Managing your company’s payroll in Singapore can be a tough job, especially when your business and team are growing exponentially. From processing and reporting to ensuring compliance with Singapore’s regulatory system, managing a payroll should be done accurately. Here are some elements involved when it comes to payroll services in Singapore.
The term salary refers to the basic wages and allowances paid to the employees for the services rendered. These wages do not include allowances for food, lodging, and travel.
Salaries should be settled once or twice a month or at shorter intervals, depending on the employer’s discretion. They should be paid out within 7 days after the end of the salary month. Any later than that would be considered an offence according to Singapore’s Employment Act
Employers should issue itemised payslips for all their employees as covered by the Employment Act, Appendix 8A and Appendix 8B. This should include:
The detailed employment, salary information and records of local and foreign employees should be kept for tax purposes. Records of any ex-employees should be kept for up to a year after leaving.
Overtime refers to any work that is done in excess of the normal working hours and employers are expected to be paid at least 1.5 to 2 times the hourly basic rate. Payment for overtime should be made within 14 to 18 days after the last day of the salary period and employees can work only up to 72 overtime hours in a month. Do note that not all companies in Singapore provide overtime payments.
For any incomplete work months, an employee’s salary will be prorated according to their employment contract.
An employee is entitled to 7 days of paid leave in a year which may gradually increase alongside their duration of stay in the company to up to 14 days a year.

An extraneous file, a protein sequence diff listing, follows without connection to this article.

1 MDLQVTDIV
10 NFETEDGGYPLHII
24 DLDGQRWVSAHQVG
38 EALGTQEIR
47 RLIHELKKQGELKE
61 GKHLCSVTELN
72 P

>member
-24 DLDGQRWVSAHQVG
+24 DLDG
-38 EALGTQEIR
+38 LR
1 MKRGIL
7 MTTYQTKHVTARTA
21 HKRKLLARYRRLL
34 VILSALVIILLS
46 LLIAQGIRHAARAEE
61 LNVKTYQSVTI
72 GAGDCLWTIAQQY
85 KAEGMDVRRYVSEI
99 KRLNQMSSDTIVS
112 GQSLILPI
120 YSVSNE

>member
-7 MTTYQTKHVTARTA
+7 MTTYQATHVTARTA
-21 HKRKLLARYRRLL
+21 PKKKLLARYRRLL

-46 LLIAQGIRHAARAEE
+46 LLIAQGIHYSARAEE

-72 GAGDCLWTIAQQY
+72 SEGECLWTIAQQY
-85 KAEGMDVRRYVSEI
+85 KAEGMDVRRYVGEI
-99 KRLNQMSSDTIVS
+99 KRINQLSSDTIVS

Some companies provide their employees 14 paid days a year immediately but for any incomplete work months, the leaves will be prorated according to the months they worked.
In Singapore, there are normally 11 national holidays employees can enjoy but if anyone has to work on these days, they are entitled to an extra day’s salary.
For sick leaves, employees are entitled to a minimum of 14 days of paid sick leave (out-patient) and 60 paid days for hospitalisation. These leaves would have to be certified by the company or/and a government-accredited doctor.
Female employees are entitled to 16 weeks of maternity leave (4 weeks before the delivery and 12 weeks after the delivery). These leaves are only applicable if the child is a Singaporean citizen and the female employee has completed a minimum of 3 months of service. Male employees are entitled to 2 weeks of paid parental leave and the father should be married to the mother before childbirth to avail of these benefits.
Mandatory Levies And Contributions
1 The table below shows the percentage of wages contributed to CPF.
||Employer’s CPF Contribution
||Employee’s CPF Contribution
||Total CPF contribution rate
|Up to 55 years old
|55 to 60 years old
|60 to 65 years old
|65 to 70 years old
|Above 70 years old
*Example of a CPF Contribution Calculation
You are a 25 years old individual earning $5,500 monthly. Your monthly CPF contribution will be 20% of your wage which is $1,100. Your employer would then make a contribution to your CPF account worth 17% of your salary which is $935. The total amount of CPF contribution in your account every month is $2,035.
As payroll management consists of many considerations and documentation, there are bound to be challenges especially if the payroll service is manually performed. These concerns can be avoided entirely by hiring a professional payroll service provider that knows the demands and requirements of handling this process in Singapore. At Paul Hype Page & Co, we have just the service for you! Avoid payroll mistakes that might come your way by contacting Paul Hype Page & Co today to know more about our Singapore payroll outsourcing plans.
1 – https://www.cpf.gov.sg/employer/employer-obligations/how-much-cpf-contributions-to-pay